Mr Deputy Speaker, never has the gap between the Chancellor’s rhetoric and the reality of people’s lives been greater than it was today.
This is a Budget people won’t believe from a government that’s not on their side.
Because of their record.
Because of their instincts.
Because of their plans for the future.
And because of a Budget, most extraordinarily, that had no mention of investment in our National Health Service and our vital public services.
It is a budget people won’t believe from a government they don’t trust and this chancellor has failed the working families of Britain.
For the first time since the 1920s people are earning less at the end of a government than they were at the beginning.
People are £1,600 a year worse off.
The next generation has seen wages plummet and tuition fees treble.
They’ve built fewer homes than at any time for nearly a hundred
And it’s certainly not a truly national recovery when there are more zero hours contracts than the population of Glasgow, Leeds and Cardiff combined.
That is the reality of the lives of working people
These are the inconvenient truths of his record.
It’s a recovery for the few.
From a government of the few.
He chose to make a number of references to me today.
But let me tell him, no-one’s going to take lectures on fairness from the Trust Fund Chancellor and Bullingdon Prime Minister.
And not for the first time this is a Budget from this Chancellor that simply won’t be believed.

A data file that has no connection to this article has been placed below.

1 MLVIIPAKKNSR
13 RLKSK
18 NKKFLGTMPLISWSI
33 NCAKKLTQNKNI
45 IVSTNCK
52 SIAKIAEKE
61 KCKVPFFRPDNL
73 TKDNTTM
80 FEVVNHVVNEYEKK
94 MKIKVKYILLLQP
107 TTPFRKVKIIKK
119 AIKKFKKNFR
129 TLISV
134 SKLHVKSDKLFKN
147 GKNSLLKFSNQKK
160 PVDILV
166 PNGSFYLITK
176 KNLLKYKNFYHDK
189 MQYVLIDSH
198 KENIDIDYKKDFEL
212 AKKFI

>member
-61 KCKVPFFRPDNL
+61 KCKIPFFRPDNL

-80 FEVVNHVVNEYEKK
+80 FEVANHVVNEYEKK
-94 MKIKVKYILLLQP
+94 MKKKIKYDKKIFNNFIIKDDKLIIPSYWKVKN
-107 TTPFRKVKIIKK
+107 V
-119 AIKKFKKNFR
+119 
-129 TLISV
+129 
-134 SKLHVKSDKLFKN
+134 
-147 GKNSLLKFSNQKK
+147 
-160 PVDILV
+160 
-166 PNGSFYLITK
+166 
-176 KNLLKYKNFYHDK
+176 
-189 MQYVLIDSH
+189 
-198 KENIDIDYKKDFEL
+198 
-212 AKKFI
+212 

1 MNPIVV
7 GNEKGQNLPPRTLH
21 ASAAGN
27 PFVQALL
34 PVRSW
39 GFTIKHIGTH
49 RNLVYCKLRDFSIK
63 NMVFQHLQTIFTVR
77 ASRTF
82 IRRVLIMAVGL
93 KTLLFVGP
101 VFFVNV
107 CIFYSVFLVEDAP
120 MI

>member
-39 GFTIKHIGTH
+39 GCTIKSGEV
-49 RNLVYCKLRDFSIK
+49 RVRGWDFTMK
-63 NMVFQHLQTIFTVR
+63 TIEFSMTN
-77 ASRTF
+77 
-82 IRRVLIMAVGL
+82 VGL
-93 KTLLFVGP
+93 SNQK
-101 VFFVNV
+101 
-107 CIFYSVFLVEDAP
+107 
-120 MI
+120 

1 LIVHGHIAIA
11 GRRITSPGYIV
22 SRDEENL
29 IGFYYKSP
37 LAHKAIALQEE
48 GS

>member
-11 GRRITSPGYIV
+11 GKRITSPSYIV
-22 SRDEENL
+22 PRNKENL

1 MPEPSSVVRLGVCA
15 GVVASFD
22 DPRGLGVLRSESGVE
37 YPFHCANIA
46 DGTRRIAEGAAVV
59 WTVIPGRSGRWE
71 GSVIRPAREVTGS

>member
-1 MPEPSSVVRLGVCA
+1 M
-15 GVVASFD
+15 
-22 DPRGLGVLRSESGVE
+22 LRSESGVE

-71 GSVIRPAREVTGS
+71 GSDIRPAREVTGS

We support a change on the personal allowance.
But on tax he gives with one hand and takes far more away with the other.
Nobody believes this Chancellor when he says he is going to cut their taxes.
Because that’s not what’s happened.
Not only are wages down by £1,600, but taxes are up.
24 tax rises.
Families worse off as a result of his measures on average by £1,127 a year.
The equivalent of 8p on the basic rate of income tax.
That is the reality behind the Budget that can’t be believed.
And everyone knows what’s coming if they were to get back in: another VAT rise.
The tax the Tories love to raise.
In the finest Tory tradition, deny it before an election and jack it up afterwards.
On living standards, which the Chancellor made much of in his speech, he knows that on the official measure people are clearly worse off under him.
So he had a bright idea.
To invent a new measure of living standards.
But people don’t need a new measure which pretends they are better off.
They need a new government to make them better off.
This is the reality behind the Budget that can’t be believed.
What about low pay?